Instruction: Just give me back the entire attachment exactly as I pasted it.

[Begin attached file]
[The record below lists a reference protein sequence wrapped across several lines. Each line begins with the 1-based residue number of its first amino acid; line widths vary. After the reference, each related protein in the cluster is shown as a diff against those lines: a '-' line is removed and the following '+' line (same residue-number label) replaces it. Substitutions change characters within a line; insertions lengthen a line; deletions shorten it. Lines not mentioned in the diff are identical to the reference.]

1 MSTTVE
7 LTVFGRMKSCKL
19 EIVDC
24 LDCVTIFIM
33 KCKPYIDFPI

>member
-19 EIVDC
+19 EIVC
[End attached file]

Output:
[The record below lists a reference protein sequence wrapped across several lines. Each line begins with the 1-based residue number of its first amino acid; line widths vary. After the reference, each related protein in the cluster is shown as a diff against those lines: a '-' line is removed and the following '+' line (same residue-number label) replaces it. Substitutions change characters within a line; insertions lengthen a line; deletions shorten it. Lines not mentioned in the diff are identical to the reference.]

1 MSTTVE
7 LTVFGRMKSCKL
19 EIVDC
24 LDCVTIFIM
33 KCKPYIDFPI

>member
-19 EIVDC
+19 EIVC